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Andrew Motyka is the Archdiocesan Director of Liturgical Music and Cathedral Music for the Archdiocese of Indianapolis.
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When you consider that the greatest hymns ever written—the plainchant hymns—are pushing the age of eight hundred and that the noble chorale hymn tunes of Bach date from the early eighteenth century, then what is the significance of the word “old” applied to “Mother at Thy Feet Is Kneeling”? Most of the old St. Basil hymns date from the Victorian era, particularly the 1870s and 1880s.
— Paul Hume (1956)

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Important Resources for Liturgical Reform (6 of 7)
published 13 August 2014 by Andrew R. Motyka

ET’S SEE: CanticaNOVA, CPDL, the nearly-infinite number of resources offered here on CCW. All these have already been presented by my esteemed colleagues. I liked this “series” idea better when I could go first and take all the good ideas.

In seriousness, though, here are some good resources for the primary tools we each have at our disposal: cantor, choir, and organ.

An often overlooked resource for the parish choir is the Graduale Simplex. This book, which originally was published in 1967, has much simpler settings of chant propers than the Graduale Romanum. One challenge is that, since the first edition was released before we even had a revised order of Mass, it can be difficult to line up and use liturgically. Thankfully, we have several derivative works that make it more accessible in the average parish. First is Paul Ford’s By Flowing Waters. It is a relatively straightforward English adaptation of the chants found in the Simplex, with some accommodations to the tunes to more easily accept the English text. A second, more unknown resource is Aristotle Esguerra’s Choral Simplex, another English language setting, but in SATB harmony. Esguerra’s treatment of the melodies and adaptations for choir shows an elegance and a clear mind for choral singing. I strongly recommend it.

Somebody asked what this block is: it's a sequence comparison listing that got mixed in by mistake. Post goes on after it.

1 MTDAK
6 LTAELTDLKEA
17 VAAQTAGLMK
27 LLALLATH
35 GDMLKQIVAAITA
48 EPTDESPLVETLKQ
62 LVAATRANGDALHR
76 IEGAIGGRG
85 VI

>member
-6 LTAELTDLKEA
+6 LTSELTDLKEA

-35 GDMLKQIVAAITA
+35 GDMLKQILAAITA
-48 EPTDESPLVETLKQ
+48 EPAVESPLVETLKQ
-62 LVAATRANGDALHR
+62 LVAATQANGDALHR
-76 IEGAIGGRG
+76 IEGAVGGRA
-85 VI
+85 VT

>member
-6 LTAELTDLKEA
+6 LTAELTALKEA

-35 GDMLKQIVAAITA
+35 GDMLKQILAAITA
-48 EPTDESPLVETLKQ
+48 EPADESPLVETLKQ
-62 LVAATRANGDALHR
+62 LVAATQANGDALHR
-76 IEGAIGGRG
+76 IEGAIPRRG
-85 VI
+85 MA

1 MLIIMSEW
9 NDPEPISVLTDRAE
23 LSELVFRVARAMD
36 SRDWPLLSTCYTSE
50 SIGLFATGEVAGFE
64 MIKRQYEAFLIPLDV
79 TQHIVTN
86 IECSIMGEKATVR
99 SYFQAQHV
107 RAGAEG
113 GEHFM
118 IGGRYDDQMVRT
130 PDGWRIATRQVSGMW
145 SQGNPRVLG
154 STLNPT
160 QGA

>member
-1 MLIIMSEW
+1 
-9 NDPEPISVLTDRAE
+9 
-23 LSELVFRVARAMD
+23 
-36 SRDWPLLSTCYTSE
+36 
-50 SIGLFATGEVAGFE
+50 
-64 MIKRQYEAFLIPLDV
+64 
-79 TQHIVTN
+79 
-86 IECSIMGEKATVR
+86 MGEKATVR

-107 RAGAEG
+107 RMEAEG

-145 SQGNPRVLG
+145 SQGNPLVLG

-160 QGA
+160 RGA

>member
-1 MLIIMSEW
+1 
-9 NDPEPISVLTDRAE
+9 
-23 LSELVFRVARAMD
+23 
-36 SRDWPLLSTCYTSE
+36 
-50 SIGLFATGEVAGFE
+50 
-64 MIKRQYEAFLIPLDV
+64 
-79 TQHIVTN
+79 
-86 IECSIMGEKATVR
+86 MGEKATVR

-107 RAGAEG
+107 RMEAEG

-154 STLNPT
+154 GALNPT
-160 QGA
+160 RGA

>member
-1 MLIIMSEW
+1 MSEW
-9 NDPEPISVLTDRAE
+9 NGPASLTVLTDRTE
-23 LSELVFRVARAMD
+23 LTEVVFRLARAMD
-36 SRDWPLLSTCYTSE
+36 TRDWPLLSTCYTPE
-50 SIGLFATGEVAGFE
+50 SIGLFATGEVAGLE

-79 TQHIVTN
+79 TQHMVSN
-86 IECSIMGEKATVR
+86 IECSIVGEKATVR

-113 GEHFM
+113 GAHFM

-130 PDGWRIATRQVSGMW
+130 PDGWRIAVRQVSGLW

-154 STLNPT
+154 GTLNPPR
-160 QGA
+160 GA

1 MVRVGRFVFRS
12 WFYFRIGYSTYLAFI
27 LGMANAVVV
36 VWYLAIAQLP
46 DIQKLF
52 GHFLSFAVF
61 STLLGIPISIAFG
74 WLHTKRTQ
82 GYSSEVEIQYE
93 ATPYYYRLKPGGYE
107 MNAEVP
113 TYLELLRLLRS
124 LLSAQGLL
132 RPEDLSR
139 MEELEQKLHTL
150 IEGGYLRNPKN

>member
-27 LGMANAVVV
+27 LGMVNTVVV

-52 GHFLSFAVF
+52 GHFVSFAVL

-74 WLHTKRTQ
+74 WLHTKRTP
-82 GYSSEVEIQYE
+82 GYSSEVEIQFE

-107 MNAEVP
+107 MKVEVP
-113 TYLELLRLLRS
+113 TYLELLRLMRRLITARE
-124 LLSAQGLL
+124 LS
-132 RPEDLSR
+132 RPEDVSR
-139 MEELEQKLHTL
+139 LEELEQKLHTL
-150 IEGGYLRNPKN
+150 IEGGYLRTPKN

Since most parishes only have one “choir Mass” per weekend, resources for cantors can be helpful, too. I would be far too selfless if I didn’t mention these Communion Antiphons, and selflessness is something I can only aspire to. They are antiphons settings that are free, simple, free, congregational, accompanied, modal, complete, and free.

Lastly, I would like to call to attention a not-specifically-Catholic resource, but one I think needs to be known nonetheless. Just like CPDL (the Choral Public Domain Library) offers thousands of free choral scores online, IMSLP (the International Music Score Literacy Project) offers free choral AND instrumental scores. This is a great resource if you are an organ hack like me who needs to broaden your organ-literature horizons greatly. There are thousands of free scores, searchable by many criteria, including instrumentation, genre, solo type, etc. Care needs to be taken about whether or not each score is actually in the public domain in your country, however. Since IMSLP is based in Canada, where everything falls into the public domain in 50 years, there are some scores that are free on that website that are illegal to download in the US. Watch your dates and you’ll be fine. This is a pretty minor drawback considering the volume of usable scores on the site.

We directors are always on the lookout for free resources for our choirs and music programs in general. Hopefully you can find some use for these, as well as the others in this series.


7-part series:   “Important Resources for Liturgical Reform”

FIRST PART • Richard Clark

SECOND PART • Veronica Brandt

THIRD PART • Fr. David Friel

FOURTH PART • Jeff Ostrowski

FIFTH PART • Jon Naples

SIXTH PART • Andrew Motyka

SEVENTH PART • Peter Kwasniewski